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An excerpt from www.HouseOfNames.com archives copyright © 2000 - 2016


The Chambelain family was an integral part of the history ancient France since it was derived from the northern, coastal region of Normandy. Chambelain was a name given to a person who worked as a chamberlain. A chamberlain was one who was in charge of the private chambers of a noble, and later was a high ranking title having derived from the Anglo Norman French word, "chamberlan."

Chambelain Early Origins



The surname Chambelain was first found in Normandy (French: Normandie), the former Duchy of Normandy, where this distinguished family held a family seat.

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Chambelain Spelling Variations


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Chambelain Spelling Variations



The many different spellings of French surnames can be partially explained by the use of local dialects and by the influence of other languages during the early development of the French language. As a result of these linguistic and cultural influences, the name Chambelain is distinguished by a number of regional variations. The many spelling variations of the name include Chamberland, Chambellain, Chamberlan, Chamberlain, Chambellan, Chambellayn, Chambelain, Chamberlayne, Chamberlaine, Chamberllayne, Chamberlayn, Chamberleine, Chamberlane, Chambelan, Chambelane, Chambelaine and many more.

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Chambelain Early History


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Chambelain Early History



This web page shows only a small excerpt of our Chambelain research. Another 143 words (10 lines of text) covering the years 1066, 1616, 1703, 1666 and 1723 are included under the topic Early Chambelain History in all our PDF Extended History products and printed products wherever possible.

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Chambelain Early Notables (pre 1700)


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Chambelain Early Notables (pre 1700)



Another 45 words (3 lines of text) are included under the topic Early Chambelain Notables in all our PDF Extended History products and printed products wherever possible.

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The Great Migration


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The Great Migration



In 1643, 109 years after the first landings by Cartier, there were only about 300 people in Quebe c. Migration was slow. The fur trade attracted migrants, both noble and commoner. By 1675, there were 7000 French in Quebec. By the same year the French Acadian presence in the Maritimes had reached 500. The French founded Lower Canada, thus becoming one of the two great founding nations of Canada. The family name Chambelain has made many distinguished contributions in France and New France to the world of science, culture, religion, and education. Amongst the settlers in North America with this distinguished name Chambelain were Mrs. Chamberlain who settled in Boston, Massachusetts, in 1638; Mrs. Chamberlain who settled in San Francisco in 1853; Ann Chamberlain who settled in Maryland in 1741.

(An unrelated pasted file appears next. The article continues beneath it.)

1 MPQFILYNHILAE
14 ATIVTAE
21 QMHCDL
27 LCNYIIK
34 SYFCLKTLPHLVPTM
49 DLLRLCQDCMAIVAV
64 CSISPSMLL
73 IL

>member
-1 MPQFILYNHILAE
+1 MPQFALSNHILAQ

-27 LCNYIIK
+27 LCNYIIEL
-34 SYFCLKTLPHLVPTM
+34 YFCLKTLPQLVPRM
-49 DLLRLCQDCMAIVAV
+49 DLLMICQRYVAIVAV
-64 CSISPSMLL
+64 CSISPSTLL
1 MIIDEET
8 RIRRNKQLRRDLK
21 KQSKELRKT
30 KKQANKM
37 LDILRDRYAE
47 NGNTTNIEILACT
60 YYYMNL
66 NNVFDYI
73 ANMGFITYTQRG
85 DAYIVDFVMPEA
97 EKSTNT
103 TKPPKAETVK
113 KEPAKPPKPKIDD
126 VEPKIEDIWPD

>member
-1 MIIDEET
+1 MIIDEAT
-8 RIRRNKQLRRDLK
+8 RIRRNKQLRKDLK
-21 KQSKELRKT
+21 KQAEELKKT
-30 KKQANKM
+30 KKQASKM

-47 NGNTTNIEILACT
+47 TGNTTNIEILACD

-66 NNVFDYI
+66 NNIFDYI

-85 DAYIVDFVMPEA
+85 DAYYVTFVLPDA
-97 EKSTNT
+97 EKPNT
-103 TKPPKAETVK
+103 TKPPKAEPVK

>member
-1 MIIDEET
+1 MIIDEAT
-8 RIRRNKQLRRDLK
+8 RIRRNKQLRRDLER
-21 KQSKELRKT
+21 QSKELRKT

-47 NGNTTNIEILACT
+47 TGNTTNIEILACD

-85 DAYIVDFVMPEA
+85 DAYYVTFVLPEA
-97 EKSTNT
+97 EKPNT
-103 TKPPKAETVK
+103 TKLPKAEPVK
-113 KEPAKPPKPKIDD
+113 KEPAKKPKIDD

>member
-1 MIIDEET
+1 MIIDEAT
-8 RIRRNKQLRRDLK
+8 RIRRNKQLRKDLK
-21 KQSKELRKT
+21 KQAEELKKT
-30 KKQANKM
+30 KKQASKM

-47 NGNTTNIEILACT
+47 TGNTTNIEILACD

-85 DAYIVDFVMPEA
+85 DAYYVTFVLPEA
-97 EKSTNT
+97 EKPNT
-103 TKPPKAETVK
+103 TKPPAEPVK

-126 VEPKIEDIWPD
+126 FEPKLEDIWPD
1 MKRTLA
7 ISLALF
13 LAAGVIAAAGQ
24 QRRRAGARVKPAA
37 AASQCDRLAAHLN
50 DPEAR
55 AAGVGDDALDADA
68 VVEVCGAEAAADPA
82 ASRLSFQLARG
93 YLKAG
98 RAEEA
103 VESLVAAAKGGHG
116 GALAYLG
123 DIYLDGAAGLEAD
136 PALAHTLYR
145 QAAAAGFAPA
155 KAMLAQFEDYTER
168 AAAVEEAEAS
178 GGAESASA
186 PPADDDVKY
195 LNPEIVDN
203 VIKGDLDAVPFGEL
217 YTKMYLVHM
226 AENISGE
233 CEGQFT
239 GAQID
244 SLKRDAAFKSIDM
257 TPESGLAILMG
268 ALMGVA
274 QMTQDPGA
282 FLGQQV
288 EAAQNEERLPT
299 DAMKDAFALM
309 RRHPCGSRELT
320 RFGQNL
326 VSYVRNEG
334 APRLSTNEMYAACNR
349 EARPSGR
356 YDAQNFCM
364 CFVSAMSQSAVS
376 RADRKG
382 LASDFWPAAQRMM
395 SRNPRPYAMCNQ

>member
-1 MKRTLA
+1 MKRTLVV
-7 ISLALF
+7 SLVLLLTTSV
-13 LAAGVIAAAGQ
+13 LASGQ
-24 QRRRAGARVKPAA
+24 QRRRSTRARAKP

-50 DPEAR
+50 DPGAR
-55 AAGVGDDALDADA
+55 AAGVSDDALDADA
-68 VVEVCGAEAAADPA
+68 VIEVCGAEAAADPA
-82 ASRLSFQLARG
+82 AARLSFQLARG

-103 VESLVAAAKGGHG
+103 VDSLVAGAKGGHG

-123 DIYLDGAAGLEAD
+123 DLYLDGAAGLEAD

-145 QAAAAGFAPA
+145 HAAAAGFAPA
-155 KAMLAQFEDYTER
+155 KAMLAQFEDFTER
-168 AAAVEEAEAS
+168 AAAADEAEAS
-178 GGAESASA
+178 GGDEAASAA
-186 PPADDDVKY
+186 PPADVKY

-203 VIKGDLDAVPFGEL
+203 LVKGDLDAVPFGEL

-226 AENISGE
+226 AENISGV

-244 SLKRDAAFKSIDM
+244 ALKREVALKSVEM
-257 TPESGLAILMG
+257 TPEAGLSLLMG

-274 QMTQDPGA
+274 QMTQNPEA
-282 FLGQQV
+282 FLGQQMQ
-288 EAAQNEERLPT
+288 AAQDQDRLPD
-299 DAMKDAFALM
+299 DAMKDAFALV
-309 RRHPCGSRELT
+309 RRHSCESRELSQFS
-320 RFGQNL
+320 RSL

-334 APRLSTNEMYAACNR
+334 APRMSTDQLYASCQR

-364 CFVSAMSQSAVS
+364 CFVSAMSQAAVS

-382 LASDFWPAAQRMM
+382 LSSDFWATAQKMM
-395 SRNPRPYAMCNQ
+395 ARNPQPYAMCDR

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Motto


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Motto



The motto was originally a war cry or slogan. Mottoes first began to be shown with arms in the 14th and 15th centuries, but were not in general use until the 17th century. Thus the oldest coats of arms generally do not include a motto. Mottoes seldom form part of the grant of arms: Under most heraldic authorities, a motto is an optional component of the coat of arms, and can be added to or changed at will; many families have chosen not to display a motto.

Motto: Virtuti nihil invium
Motto Translation: Nothing is impervious to valour.


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Chambelain Family Crest Products


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Chambelain Family Crest Products




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See Also


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See Also




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Citations


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Citations



    Other References

    1. D'Hozier Charles. Armorial Général de France. Paris: Dillon, 1875. Print.
    2. Zieber, Eugene. Heraldry in America. Philadelphia: Genealogical Publishing Co. Print.
    3. Vaillancourt, Emile. La Conquete du Canada par les Normands. Biographie de la premiere generation Normande du Canada. Montreal: G. Ducharme, 1930. Print.
    4. Best, Hugh. Debrett's Texas Peerage. New York: Coward-McCann, 1983. Print. (ISBN 069811244X).
    5. Bentley, Elizabeth P. Passenger Arrivals at the Port of New York 1820-1829. Baltimore, Maryland: Genealogical Publishing Co., 1999. Print.
    6. Colletta, John P. They Came In Ships. Salt Lake City: Ancestry, 1993. Print.
    7. de la Porte, A. Tresor Heraldique. Paris: F. Casterman, 1864. Print.
    8. Rasmussen, Louis J. . San Francisco Ship Passenger Lists 4 Volumes Colma, California 1965 Reprint. Baltimore: Genealogical Publishing Co., 1978. Print.
    9. Rolland, and H.V. Rolland. Illustrations to the Armorial general by J. B. Rietstap 6 volumes in 3. Baltimore: Heraldic Book Company, 1976. Print.
    10. Rietstap, Johannes Baptist. Armorial Général. Baltimore: Genealogical Publishing Co. Print.
    11. ...

    The Chambelain Family Crest was acquired from the Houseofnames.com archives. The Chambelain Family Crest was drawn according to heraldic standards based on published blazons. We generally include the oldest published family crest once associated with each surname.

    This page was last modified on 19 September 2013 at 14:29.

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